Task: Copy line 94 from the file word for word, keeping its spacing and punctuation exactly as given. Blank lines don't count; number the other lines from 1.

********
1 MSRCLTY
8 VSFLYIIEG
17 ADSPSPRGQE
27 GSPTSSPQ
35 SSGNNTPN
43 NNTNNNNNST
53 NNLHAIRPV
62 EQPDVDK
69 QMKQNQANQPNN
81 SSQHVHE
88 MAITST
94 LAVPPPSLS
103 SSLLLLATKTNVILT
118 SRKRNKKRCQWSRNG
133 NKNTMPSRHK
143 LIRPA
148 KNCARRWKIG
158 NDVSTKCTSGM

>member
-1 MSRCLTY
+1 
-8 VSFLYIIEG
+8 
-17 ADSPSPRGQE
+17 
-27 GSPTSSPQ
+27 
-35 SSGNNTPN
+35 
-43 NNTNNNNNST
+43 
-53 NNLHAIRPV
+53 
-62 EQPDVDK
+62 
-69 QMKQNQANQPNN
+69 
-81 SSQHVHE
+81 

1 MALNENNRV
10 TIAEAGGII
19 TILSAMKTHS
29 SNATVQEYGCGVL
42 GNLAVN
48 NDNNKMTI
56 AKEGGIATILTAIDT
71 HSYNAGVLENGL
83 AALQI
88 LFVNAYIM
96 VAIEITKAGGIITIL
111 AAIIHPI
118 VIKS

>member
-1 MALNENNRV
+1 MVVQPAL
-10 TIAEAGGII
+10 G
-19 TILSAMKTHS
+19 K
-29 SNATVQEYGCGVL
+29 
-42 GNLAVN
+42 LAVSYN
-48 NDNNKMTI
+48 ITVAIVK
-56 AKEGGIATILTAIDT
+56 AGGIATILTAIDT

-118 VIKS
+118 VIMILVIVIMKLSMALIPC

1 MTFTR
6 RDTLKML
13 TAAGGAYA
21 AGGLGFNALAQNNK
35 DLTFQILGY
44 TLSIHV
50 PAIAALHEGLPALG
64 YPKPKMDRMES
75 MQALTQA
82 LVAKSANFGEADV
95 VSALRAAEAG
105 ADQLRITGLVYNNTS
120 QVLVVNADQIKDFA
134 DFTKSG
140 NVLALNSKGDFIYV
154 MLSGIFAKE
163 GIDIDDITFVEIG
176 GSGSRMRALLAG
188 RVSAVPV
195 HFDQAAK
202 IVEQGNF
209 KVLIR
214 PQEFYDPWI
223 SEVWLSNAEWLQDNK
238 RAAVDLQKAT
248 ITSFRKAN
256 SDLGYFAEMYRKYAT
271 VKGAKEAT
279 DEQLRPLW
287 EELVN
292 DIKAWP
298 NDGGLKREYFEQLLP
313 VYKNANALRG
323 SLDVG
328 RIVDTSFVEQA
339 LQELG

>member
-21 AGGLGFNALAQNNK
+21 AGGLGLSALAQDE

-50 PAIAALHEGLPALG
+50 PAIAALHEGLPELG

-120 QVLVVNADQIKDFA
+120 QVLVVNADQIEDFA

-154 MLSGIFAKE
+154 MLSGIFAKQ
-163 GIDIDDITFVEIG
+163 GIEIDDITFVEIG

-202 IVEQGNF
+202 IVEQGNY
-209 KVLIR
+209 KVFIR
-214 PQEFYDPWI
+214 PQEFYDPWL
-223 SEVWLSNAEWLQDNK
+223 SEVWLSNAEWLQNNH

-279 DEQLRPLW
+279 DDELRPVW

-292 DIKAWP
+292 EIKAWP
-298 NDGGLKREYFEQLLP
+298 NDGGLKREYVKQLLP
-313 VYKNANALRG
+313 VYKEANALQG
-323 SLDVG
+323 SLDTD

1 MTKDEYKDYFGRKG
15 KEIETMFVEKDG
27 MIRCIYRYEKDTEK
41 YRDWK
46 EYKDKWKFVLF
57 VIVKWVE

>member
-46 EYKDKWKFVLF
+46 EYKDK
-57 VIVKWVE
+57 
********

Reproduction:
238 RAAVDLQKAT